During his “state of the state” address, New York Governor Andrew Cuomo told residents he intends to safely reopen the state’s economy despite an increasing number of confirmed coronavirus cases.

The Democratic governor put a heavy emphasis on planning the state’s “economic resurgence,” even as it faces a record-setting budget deficit.

“We simply cannot stay closed until the vaccine hits critical mass – the cost is too high,” Cuomo said in his address. “We must reopen the economy, but we must do it smartly and safely.”

Cuomo added that the plan was to use COVID-19 testing to enable the reopening of restaurants, arts centers, and theaters.

Without making moves now, Cuomo gravely forecast that the state would have “nothing left to open.”

Sadly, the move comes nine months too late for many of New York’s smaller businesses. But few lockdown skeptics are likely surprised at the timing, which corresponds to President Donald Trump’s administration’s official end.

The focus of Cuomo’s grand and new vision is vaccination.

“First, we must defeat COVID and beat back the assault as the virus rages in these next few months. It will not be easy. High-performing hospital system as well as the diligence of New Yorkers are the keys to stop the spread,” he said.

“Second, the vaccine will end the COVID crisis. We must vaccinate 70% to 90%, and we must do it safely and fairly. We must also learn the glaring and costly lessons of America’s failed public health system, so we are better prepared for the next time … Third, we must deal with the short-term economic crisis. A record $15 billion state deficit,” he continued.

The social media commentary focused on the tardy nature of this conclusion and the political nature of the announcement.

Sadly for the Empire State’s remaining residents, the other priorities are green energy and social justice.

“Fifth, we must seize the opportunity to make New York the global leader in the long overdue, economic shift to green energy. That is the smart thing to do. That is the right thing to do and it will create thousands of good, secure jobs,” said Cuomo.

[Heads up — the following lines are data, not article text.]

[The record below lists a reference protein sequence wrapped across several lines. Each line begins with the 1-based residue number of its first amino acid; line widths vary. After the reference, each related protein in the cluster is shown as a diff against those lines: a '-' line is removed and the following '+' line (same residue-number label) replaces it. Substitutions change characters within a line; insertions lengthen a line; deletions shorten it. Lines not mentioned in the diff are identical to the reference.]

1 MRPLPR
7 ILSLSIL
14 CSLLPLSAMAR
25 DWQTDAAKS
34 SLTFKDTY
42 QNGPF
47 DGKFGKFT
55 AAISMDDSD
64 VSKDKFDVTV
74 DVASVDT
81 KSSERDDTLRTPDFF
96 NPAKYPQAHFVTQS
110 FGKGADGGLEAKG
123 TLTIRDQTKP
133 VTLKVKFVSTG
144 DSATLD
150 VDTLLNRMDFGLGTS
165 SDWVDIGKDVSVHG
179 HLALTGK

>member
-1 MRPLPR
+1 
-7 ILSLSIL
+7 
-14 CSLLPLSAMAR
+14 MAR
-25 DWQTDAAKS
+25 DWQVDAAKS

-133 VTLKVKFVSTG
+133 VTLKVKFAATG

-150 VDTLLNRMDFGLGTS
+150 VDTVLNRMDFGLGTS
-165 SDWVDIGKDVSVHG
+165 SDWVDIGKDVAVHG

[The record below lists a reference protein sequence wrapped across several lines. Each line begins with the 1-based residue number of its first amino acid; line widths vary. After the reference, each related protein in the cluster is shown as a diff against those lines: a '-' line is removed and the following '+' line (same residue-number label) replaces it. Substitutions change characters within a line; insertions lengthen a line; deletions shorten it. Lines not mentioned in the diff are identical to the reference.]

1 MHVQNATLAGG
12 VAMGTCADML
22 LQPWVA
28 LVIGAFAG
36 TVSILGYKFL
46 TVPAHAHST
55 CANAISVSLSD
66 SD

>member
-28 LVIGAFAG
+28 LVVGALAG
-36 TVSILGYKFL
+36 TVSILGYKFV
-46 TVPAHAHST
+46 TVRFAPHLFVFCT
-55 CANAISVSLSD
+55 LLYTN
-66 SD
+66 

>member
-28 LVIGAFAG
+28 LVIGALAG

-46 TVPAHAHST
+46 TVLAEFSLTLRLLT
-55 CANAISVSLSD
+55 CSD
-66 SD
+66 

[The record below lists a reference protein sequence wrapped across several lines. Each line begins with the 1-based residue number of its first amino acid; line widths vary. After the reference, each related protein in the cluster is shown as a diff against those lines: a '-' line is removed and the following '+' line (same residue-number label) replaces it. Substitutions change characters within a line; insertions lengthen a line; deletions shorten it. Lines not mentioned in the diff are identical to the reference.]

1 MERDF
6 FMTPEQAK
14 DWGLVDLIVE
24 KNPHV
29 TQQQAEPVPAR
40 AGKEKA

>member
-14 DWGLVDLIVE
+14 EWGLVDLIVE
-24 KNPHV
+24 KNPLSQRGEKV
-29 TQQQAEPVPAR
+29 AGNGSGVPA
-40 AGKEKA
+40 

“Sixth, we must be the first to anticipate how COVID will transform our society and economy and we must capitalize on those coming changes,” said Cuomo.

“Seventh, we must address the systemic injustices exposed during this year’s low-tide in America: the inequity, the racism and the social abuse. And my friends, if that wasn’t ambitious enough, all of these plans must move forward simultaneously,” said Cuomo. “It will be hard. It will be the greatest test for government since we mobilized to fight World War II. It will be the greatest opportunity for advancement since post-World World II. Today, I will address the first steps we must take.”

Karol Markowicz, a columnist at the New York Post, recently visited Florida. She gave her view of the more sensible and economy-friendly approach of the Sunshine State.

Stepping off the plane, we noticed something odd: Everyone was, in fact, masked. And keeping their distance. There was hand sanitizer everywhere. The COVID “Mad Max” world was nowhere to be found. Yes, everything was open, but precautions-wise, southern Florida looked a lot like New York.

The main difference: Masks aren’t worn in no-risk situations. In Gotham, it’s very common to see people masked even when all alone on empty streets. Small children wear masks outside. In Florida, we saw maskless children playing together outside. It looked like the Before Times.

…It’s a lie, though, that Floridians aren’t taking the novel coronavirus seriously. What they have done is discard the policies that don’t work, while retaining the ones that do.

Given Cuomo’s complete list of 2021 priorities, I sense many New Yorkers will be voting with their feet and heading to Florida on a more permanent basis.


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